Last month, Pakistan was classified as an emerging market by MSCI raising hopes of new inflows of investment in Pakistan, including from Europe and the US. This may have to wait in the short run because of the spike in risks within the EU. But, on the other hand, British and European businesses, may find Pakistan a low-risk, high-profit market. This would not happen automatically though. Government officials, chambers of commerce and industries and entrepreneurs will have to mount an aggressive and coordinated effort to attract foreign direct investment from Eurozone and the UK.
Immigration and Islamophobia
In regard to immigration, right now the feud is intra-European not primarily directed against Muslims, though that undercurrent is there. The developed European countries were not able to integrate workers from Central and East Europe. That strain has been increased by the arrival of millions of refugees from Syria and other Middle Eastern countries. Poles are more discriminated against in the US compared to Muslims from South Asia. The EU-UK break up offers an opportunity to Muslims in Europe to be bridge builders, rather than paint themselves as victims. There are forces within Europe who are ready to fight Islamophobia to avoid fracturing their multi-cultural societies and polities. There could be a rise of xenophobia in Europe but collectively we need to find ways to reverse this trend.
China-Pakistan Economic Corridor (CPEC)
The CPEC gets some breathing space, as attention would be riveted on Euro-crisis. In the next two years, China and Pakistan should accelerate the speed of the implementation of its early harvest projects.
There are unintended consequences of Brexit, as it unleashes centrifugal and devolutionary forces within the EU and within its member states. While Europe will have to devise ways to stem erosion of the confederal structure of Europe and federations at the national level, the UK’s seminal political act could lead to replicable patterns elsewhere fueled by nationalism and populism. Fragile federations particularly have to be vigilant about the rise of transnational irredentism and intra-national secessionism.
A “Nuclear Brexit”?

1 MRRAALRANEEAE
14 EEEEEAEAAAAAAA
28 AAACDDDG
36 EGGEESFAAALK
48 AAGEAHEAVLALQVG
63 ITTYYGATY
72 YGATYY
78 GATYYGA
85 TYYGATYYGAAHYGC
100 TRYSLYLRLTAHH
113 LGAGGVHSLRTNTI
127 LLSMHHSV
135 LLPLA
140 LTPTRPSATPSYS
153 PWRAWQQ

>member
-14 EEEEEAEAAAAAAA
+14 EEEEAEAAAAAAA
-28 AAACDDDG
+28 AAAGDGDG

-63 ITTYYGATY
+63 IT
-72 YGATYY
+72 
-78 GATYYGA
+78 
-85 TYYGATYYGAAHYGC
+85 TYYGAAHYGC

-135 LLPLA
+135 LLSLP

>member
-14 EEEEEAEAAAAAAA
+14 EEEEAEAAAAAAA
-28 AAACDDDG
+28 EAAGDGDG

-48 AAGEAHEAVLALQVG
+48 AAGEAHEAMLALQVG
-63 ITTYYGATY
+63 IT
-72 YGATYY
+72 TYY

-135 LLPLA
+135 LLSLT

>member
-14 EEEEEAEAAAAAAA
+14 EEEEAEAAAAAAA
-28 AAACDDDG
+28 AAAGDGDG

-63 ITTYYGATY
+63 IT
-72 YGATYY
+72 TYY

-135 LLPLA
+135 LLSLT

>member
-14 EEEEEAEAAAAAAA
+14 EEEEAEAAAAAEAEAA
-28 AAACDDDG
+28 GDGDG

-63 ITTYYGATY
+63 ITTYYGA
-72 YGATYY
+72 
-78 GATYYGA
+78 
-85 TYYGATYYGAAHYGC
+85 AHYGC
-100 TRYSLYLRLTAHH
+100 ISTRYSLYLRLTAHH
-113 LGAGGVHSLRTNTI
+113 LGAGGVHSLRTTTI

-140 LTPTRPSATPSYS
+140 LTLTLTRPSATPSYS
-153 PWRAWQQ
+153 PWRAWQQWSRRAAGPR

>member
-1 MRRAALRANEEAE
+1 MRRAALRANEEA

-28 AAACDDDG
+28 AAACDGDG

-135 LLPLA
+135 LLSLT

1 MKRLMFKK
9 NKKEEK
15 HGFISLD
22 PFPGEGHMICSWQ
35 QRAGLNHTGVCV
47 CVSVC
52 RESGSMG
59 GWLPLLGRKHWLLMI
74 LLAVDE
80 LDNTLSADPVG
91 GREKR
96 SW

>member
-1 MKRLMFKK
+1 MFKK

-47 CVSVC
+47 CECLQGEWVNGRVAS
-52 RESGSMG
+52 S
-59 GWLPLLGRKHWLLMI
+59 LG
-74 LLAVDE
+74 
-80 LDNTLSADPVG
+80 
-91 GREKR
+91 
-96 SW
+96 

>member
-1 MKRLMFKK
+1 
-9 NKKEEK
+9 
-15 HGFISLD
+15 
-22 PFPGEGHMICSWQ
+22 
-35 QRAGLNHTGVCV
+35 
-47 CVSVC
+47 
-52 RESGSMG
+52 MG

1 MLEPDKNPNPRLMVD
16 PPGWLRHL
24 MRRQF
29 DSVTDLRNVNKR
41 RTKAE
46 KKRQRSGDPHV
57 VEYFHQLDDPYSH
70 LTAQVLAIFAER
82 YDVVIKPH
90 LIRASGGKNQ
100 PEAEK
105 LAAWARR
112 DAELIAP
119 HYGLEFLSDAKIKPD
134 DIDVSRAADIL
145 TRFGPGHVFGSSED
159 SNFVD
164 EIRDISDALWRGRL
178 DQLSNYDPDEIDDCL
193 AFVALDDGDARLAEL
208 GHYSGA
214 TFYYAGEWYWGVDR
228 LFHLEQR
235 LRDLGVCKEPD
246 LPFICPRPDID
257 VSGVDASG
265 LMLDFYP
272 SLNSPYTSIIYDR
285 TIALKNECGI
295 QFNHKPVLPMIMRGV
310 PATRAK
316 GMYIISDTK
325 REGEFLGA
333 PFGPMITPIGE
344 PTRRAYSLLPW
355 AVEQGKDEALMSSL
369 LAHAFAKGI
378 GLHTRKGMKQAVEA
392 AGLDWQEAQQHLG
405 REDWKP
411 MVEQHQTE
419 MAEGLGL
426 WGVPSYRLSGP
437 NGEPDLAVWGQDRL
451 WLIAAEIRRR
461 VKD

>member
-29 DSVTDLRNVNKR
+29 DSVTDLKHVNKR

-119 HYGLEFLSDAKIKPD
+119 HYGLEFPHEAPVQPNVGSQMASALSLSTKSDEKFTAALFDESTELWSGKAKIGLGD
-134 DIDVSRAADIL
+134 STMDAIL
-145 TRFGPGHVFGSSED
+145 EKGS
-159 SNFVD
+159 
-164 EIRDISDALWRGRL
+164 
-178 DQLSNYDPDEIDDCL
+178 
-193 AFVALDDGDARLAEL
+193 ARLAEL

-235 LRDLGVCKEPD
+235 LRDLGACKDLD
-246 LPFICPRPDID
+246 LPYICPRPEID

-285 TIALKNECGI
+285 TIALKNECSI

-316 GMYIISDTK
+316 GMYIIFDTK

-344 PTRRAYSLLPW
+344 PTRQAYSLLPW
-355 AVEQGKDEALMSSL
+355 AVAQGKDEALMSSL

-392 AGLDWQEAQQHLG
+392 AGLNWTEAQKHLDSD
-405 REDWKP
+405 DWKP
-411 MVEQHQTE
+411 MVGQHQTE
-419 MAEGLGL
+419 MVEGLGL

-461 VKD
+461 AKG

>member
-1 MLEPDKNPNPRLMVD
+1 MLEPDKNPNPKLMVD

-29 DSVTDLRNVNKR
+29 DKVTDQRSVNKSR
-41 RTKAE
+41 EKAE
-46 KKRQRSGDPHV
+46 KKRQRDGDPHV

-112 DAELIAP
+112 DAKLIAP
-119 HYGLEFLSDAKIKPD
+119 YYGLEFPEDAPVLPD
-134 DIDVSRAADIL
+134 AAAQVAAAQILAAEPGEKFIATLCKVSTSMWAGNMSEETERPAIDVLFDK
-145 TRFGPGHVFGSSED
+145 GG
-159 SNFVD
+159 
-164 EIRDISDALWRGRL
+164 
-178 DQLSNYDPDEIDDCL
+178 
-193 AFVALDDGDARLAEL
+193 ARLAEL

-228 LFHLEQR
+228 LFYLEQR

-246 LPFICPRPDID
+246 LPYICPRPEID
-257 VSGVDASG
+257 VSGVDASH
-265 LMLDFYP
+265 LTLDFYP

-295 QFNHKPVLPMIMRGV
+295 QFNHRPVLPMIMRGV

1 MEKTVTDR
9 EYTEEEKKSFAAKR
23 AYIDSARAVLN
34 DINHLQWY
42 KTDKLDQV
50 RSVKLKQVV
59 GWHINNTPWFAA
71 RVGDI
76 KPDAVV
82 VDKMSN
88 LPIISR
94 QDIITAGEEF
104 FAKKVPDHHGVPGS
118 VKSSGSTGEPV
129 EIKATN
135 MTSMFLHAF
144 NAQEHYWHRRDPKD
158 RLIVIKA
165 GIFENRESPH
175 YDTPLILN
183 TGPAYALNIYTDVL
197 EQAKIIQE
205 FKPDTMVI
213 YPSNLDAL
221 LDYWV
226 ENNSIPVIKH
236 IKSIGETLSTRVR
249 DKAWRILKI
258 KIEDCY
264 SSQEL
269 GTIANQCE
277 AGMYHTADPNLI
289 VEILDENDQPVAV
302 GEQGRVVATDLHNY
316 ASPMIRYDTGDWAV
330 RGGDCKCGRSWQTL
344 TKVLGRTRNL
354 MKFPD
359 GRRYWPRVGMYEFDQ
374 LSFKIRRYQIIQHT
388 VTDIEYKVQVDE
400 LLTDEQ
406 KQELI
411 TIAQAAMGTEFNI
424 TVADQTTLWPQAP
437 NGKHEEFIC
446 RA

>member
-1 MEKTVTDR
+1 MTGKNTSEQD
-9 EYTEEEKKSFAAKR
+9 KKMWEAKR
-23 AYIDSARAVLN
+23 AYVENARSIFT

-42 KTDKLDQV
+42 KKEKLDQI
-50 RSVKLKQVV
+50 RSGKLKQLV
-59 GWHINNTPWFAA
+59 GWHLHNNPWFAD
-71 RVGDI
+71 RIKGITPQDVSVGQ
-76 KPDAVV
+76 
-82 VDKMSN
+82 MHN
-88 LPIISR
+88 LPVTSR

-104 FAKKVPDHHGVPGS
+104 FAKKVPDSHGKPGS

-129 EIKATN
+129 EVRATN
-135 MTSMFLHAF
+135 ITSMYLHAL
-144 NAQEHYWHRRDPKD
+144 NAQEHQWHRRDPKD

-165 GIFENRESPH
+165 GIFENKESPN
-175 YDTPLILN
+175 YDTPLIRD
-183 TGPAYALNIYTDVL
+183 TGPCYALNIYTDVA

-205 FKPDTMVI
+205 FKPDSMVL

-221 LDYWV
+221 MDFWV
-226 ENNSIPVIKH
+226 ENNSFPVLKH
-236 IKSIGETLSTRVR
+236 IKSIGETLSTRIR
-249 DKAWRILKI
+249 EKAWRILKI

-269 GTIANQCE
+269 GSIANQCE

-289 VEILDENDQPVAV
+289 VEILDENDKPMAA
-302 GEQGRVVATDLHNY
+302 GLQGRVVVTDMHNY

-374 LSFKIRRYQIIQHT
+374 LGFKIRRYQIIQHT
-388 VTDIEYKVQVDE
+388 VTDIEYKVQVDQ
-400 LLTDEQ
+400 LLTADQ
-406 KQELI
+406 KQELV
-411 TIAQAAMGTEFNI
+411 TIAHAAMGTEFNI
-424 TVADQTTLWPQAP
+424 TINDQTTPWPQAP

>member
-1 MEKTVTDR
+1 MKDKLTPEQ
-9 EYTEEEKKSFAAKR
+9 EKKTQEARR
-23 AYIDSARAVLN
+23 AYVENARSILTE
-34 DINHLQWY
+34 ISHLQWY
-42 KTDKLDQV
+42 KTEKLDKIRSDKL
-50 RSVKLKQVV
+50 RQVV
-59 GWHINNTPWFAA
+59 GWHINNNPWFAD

An essay in the latest issue of Bulletin of the Atomic Scientists postulates that if Scotland decides to secede in a second referendum (the first was held in 2014), as demanded by its First Minister Nicola Sturgeon, this may well set in motion a process for the UK’s “unilateral nuclear disarmament”. The rationale given is simple: Scotland is opposed to the stationing of nuclear weapons on its territory; but all of the UK’s nuclear weapons, including warheads, missiles and submarines are stationed in Scotland. The essay underlines that there are no alternative sites in England. The UK’s “disarmament” could theoretically stimulate momentum for reduction in nuclear arsenals all around the world.
A study needed
Because of the speed with which Brexit unfolded, most of our reactions are based on guess work and focus on firefighting. We need to conduct a comprehensive study or a series of studies to understand the full impact of Brexit on our economy, and to come up with a set of policy recommendations suggesting appropriate responses and, more importantly, identifying new opportunities for us. In the short term, we should give relief to our export industry so that the developments in Europe do not further push down our exports.
Wish the UK well
As the people of the UK negotiate a difficult transition, the people of Pakistan should show understanding and solidarity towards them. We should hope that they would come out of this predicament either by separating from the European Union on most favourable terms or by reversing the decision to exit, which even the ‘leavers’ now realize was taken in haste. The welfare of our diaspora community in the UK, the unity of the British nation and continuation of Pak-US bilateral cooperation all hinge on sound decisions that would be taken by London and Brussels.
(The writer is Director General Institute of Strategic Studies and former Ambassador to the United Nations and China.)